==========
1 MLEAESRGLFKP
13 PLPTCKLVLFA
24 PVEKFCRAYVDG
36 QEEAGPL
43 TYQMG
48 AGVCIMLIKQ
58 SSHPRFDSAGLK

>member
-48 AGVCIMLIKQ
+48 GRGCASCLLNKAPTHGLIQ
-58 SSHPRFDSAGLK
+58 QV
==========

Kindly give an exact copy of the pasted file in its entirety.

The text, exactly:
1 MLEAESRGLFKP
13 PLPTCKLVLFA
24 PVEKFCRAYVDG
36 QEEAGPL
43 TYQMG
48 AGVCIMLIKQ
58 SSHPRFDSAGLK

>member
-48 AGVCIMLIKQ
+48 GRGCASCLLNKAPTHGLIQ
-58 SSHPRFDSAGLK
+58 QV